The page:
"There is always something to be learnt, your knowledge never stops evolving."

What do you like most about your job?
What I like most about my job is launching projects and sharing them with others. I have always found it interesting to combine intelligence and knowledge with interpersonal skills so that a project comes full circle. By combining different personalities and ideas we can make progress!

What does “cross-border” mean to you?
I have crossed borders countless times as I have lived in various countries around the world. I’m more than just French, I try to immerse myself in and integrate into the country where I live. Reaching out to others means being able to learn from them. After all, why should we partition the world or withdraw into ourselves?

What is your favourite image of the Eurometropolis?
A blue field of flax. Flax represents the earth, textiles and quality, and I find blue a remarkable, magnificent colour. A blue field of flax is something unique you won’t find in southern regions!

What aspects of life across the border do you still find surprising?
There is always something to be learnt, your knowledge never stops evolving. I think there are two types of discovery: the astonishment of a first impression and the surprise of understanding things differently the next times. Allow me to give an example I find both tragic and extraordinary: after the 2016 Brussels Airport bombings, we received a great number of Belgians here. Our relationship with Belgian clients was very different: they were happy, calm and pragmatic despite the context. It was extraordinary. This has taught us that conviviality and happiness are accelerators for well-being and competences.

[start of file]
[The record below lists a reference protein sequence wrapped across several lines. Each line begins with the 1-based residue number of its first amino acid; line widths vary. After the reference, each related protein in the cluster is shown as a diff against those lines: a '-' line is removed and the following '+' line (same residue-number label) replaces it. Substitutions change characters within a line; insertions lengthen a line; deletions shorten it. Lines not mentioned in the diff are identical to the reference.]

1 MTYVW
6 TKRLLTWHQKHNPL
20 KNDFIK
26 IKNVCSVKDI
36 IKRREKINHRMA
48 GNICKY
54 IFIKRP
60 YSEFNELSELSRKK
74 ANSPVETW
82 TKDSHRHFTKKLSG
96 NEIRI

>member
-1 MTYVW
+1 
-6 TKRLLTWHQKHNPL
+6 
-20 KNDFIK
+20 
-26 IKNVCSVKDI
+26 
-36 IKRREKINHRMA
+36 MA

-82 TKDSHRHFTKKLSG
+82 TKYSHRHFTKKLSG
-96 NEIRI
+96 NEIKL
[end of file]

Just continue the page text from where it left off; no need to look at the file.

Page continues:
What are your dreams for the future?
I think numerous key elements that are necessary for success are already present. We need to rationalise our ideas to build the Eurometropolis on the basis of what already exists. Our future is the result of our history! I often say that, when a project is set up, the first and the last steps are the most important ones and the most difficult to visualise. The fact that you cannot see the final step means you risk jeopardising the project.